Though the debate over screening for prostate cancer has been brewing for years, new information further questions the role of the prostate-specific antigen test in preventing death from prostate cancer.
Recently, two major articles published in The New England Journal of Medicine seriously question the value of the PSA test.
The first study followed 76,693 men from 10 U.S. medical centers. Half the patients received PSA tests annually, and the others did not. After seven years, analysis showed that measuring PSA did not significantly reduce the death rate from prostate cancer. The second study followed 182,000 men in Europe and showed that the tests had a similarly low impact on the number of prostate cancer deaths.
The problem with the PSA test is that elevated results often lead to tests and invasive procedures that may not be warranted. For every 12 elevated PSA levels, biopsies of prostates reveal only three instances of prostate cancer. The biopsy process involves inserting a needle into the prostate gland 12 times to remove a small piece of prostate tissue. Between the pain and the potential risk of bleeding, many men certainly would be much happier to avoid biopsies altogether.
If prostate cancer is diagnosed in a patient, he usually is treated by a prostatectomy (having his prostate removed), which can be done with irradiation or by implanting radioactive seeds in the prostate. After treatment, many of these patients are placed on medications to remove testosterone (also known as chemical castration). These procedures have many side effects, including impotence and urinary incontinence. In some cases, stomach pain, diarrhea or constipation occurs. And evidence suggests that in many men, aggressive treatment is not warranted.
Based on all these facts, should we stop screening for prostate cancer? The answer is definitely no. More than 26,000 men die of prostate cancer every year, and detecting cancer early can lead to curing it. Prostate cancer is serious in young men, black men and in those with strong family histories of prostate cancer.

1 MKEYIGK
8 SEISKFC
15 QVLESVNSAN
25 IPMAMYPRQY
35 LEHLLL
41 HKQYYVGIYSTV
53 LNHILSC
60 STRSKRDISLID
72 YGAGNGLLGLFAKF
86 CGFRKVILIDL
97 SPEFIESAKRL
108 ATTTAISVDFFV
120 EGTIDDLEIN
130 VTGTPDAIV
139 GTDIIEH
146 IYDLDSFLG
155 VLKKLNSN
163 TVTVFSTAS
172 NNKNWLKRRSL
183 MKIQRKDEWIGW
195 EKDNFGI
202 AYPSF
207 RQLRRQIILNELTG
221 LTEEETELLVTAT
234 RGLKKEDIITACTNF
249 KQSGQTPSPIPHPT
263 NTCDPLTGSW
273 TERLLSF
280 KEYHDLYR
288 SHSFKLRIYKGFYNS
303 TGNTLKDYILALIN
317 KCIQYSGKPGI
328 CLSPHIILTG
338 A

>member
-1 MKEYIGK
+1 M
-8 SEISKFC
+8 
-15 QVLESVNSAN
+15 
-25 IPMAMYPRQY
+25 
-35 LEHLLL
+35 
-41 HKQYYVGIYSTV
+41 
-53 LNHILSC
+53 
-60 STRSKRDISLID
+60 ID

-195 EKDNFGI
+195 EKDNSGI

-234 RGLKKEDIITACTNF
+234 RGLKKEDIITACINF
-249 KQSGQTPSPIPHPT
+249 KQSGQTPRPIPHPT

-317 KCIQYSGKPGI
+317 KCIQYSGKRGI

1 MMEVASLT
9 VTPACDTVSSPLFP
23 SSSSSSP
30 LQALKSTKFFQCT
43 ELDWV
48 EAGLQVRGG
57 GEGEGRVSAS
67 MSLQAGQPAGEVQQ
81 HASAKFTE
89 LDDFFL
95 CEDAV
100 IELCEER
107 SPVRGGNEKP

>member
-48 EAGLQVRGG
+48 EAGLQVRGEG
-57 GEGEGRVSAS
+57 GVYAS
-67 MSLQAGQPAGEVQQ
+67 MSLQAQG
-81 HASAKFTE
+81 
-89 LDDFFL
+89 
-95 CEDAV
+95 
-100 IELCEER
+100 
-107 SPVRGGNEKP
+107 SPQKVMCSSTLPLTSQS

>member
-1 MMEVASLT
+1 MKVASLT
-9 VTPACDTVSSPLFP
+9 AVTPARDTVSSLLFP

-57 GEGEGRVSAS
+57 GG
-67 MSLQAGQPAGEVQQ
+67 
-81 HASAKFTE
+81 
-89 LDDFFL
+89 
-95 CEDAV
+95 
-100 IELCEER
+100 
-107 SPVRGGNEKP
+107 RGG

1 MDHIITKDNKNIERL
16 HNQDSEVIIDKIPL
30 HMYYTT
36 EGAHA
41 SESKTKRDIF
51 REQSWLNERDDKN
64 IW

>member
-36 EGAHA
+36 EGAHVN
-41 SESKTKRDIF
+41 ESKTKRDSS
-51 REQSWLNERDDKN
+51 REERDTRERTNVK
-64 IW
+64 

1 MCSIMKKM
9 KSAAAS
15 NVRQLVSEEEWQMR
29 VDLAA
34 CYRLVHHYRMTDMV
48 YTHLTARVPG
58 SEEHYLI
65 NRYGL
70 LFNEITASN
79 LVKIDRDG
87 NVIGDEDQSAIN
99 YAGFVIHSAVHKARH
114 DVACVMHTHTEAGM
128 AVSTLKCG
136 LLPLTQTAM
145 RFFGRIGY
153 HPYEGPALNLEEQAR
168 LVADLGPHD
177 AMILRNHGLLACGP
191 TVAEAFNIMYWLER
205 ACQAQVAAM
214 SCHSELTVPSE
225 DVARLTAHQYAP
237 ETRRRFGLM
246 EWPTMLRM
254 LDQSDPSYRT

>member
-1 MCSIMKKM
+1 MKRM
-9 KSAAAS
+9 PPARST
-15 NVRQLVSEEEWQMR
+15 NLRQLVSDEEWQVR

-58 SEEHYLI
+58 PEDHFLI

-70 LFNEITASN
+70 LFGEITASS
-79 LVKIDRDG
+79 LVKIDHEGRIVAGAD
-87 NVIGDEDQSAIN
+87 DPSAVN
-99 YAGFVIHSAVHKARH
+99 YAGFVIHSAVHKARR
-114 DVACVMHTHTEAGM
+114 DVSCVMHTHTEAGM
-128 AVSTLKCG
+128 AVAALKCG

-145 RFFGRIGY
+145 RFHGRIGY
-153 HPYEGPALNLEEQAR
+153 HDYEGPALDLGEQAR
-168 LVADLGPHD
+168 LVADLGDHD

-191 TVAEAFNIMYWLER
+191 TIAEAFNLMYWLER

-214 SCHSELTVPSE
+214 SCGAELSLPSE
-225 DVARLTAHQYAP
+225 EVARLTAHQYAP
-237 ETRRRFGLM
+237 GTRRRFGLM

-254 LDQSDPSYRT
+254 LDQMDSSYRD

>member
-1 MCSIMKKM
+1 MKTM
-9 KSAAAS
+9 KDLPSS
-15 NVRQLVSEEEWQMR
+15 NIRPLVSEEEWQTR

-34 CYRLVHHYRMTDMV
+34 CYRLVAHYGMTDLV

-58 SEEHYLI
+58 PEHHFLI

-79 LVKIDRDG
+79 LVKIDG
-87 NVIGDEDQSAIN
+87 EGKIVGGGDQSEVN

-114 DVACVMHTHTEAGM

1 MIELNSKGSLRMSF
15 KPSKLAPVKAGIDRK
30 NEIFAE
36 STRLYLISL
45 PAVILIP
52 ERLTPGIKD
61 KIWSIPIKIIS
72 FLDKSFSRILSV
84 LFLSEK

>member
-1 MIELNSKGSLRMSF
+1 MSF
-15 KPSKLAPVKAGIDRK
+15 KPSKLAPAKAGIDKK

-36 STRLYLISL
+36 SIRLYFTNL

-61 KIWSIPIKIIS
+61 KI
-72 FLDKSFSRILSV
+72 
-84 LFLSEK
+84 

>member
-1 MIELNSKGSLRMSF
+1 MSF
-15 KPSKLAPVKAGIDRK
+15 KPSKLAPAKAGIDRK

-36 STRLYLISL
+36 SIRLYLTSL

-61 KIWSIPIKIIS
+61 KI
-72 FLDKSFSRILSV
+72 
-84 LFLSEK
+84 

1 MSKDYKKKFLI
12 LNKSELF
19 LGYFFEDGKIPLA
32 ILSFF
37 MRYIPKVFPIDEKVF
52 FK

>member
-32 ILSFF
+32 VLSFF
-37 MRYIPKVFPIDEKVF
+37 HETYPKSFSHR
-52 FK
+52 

Some cancers are far more aggressive than others. How aggressive a particular cancer is can be determined by examining the cancer cells under a microscope. Pathologists rank the aggressiveness of cancers with the Gleason scale, which scores tumors from 1-10. Tumors with scores of 7 or higher need to be treated aggressively. Tumors that score less than 5 can be approached more conservatively.
We must continue to screen for prostate cancer, but our approach must change. The PSA test is simply too inaccurate for us to investigate every patient with an elevated result. Many things cause PSA levels to be abnormally high, including a very large prostate, recent sexual activity and prostatitis. Also, if a physician has done a digital rectal examination immediately before obtaining blood for the measurement, it's possible for the level of PSA to be abnormally high. An elevated PSA level does not necessarily require an immediate referral to a urologist for a prostate biopsy.
With all the mounting evidence against PSA screening, here is the most rational approach: For men between the ages of 40 and 70, PSA measurements should be obtained every one or two years. The U.S. Preventive Services Task Force does not recommend PSA measurements in men older than 75; some experts state that it is of no value for a man who is 70 or older. Screening also should include an annual digital rectal examination. That can identify very hard nodules, which may indicate the presence of a cancer.
If the PSA level is moderately high, the test should be repeated after three months, six months and one year. If the level remains stable, increases only minimally, or decreases, no further investigation is warranted. However, if the PSA level increases rapidly or is very high (greater than 15), a referral to a urologist for a biopsy is warranted. If the biopsy reveals a tumor with a high Gleason score, prostatectomy is the treatment of choice. Some may recommend irradiation or radioactive seeds, but treatment definitely is warranted. If the Gleason score is low, wait watchfully; more PSA measurements may be needed.
By being rational and taking sound scientific evidence into account, screening for prostate cancer can be done appropriately, without undue procedures. This is the best way to ensure the most appropriate, rational and financially viable care.
Dr. David Lipschitz is the author of the book "Breaking the Rules of Aging."
Copyright 2009 Creators Syndicate Inc.